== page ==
There's simply no way that a single team of analysts, architects, program managers, designers, engineers, programmers, testers, and users can produce a large monolithic application from scratch without incurring a tremendous expense of resources. Moreover, there is a huge amount of history and effort buried into every single mainstream application that would cost a fortune to replace. The pace of development of such applications must inexorably grind down to a halt. Large monolithic applications are about as agile as molasses.
So... don't build monolithic applications!
Monolithic applications are characterised by their attempt to control the whole state of the world. They generally suffer from the inner platform problem as they try to unite objects, actions, preferences, views, controls, tools, and affordances under a common shell. This way lies madness!
Pretty much every monolithic application ends up going this way. Architects agonize over nuisance details involving how to abstract component interactions into the shell. Large refactoring efforts and attempts at pluggable architectures only forestay the inevitable for so long. Eventually we end up with an entire tool-chain, perhaps even software factories, all wrapped up in and around the problem of managing an exponentially increasing number of component interactions. An enormous investment of engineering resources is poured top-down into the shell!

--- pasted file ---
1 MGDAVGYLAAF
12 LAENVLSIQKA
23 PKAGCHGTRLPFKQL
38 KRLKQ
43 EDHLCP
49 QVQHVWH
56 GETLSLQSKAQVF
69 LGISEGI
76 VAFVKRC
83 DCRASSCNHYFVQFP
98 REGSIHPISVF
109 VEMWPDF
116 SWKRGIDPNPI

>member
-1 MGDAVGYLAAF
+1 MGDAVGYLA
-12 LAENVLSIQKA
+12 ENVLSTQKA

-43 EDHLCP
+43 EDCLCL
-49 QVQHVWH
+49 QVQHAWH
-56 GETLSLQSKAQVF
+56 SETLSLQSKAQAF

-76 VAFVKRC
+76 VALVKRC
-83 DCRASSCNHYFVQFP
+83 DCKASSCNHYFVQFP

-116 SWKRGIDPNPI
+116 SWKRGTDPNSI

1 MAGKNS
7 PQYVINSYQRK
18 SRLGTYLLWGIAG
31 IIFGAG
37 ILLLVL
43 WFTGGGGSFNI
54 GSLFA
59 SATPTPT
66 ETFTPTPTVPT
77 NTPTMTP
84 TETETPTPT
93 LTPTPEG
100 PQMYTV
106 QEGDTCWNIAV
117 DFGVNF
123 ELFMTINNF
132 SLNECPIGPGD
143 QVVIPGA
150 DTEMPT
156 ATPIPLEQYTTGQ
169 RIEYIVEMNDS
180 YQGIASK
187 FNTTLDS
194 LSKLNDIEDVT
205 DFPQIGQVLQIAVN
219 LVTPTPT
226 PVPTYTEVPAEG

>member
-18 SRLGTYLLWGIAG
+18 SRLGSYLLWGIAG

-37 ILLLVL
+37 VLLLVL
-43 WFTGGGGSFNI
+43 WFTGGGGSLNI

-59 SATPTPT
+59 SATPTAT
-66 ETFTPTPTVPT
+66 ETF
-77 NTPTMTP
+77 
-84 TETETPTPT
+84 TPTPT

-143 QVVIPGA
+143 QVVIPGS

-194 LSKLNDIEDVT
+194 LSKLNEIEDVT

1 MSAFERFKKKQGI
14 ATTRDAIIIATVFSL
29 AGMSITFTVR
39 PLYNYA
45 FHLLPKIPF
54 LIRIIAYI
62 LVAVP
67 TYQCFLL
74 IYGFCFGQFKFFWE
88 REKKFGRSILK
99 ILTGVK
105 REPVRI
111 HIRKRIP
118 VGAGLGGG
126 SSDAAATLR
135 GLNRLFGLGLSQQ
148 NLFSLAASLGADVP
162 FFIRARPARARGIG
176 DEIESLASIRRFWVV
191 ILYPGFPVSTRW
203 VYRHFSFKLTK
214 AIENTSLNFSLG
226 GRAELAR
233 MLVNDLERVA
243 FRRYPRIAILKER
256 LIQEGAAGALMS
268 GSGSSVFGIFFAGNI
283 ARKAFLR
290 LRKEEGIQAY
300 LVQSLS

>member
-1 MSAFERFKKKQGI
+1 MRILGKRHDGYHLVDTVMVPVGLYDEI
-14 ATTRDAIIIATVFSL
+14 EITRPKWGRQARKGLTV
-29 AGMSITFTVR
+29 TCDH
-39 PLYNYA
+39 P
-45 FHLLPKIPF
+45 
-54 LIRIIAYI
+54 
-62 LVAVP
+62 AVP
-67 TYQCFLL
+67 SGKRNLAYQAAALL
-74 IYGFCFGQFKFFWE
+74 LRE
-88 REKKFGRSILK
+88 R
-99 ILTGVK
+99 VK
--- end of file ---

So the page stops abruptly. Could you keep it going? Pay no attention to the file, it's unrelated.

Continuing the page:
This approach is incredibly wasteful! By and large, software teams around the world are tackling the same problems, encountering the same road-blocks, making the same mistakes, and never quite getting all the way there. There's too much micro-management and too little reuse. Why should anyone ever be forced to design a new plugin component model, dynamically populated toolbars, key binding management, system preferences storage, software updaters and all of the other bits and pieces you need in a real large scale application? This stuff has been done 100 times. Look at Eclipse for example.
Monolithic applications must go! Consider dynamically assembled interoperable object-centric or service-centric models instead. Why should you even need to care that you're working inside an "application" when you're really just trying to perform some task. Don't expect future UIs to look or work at all like the walled gardens we have today!
I firmly believe today's development model is broken and unsustainable.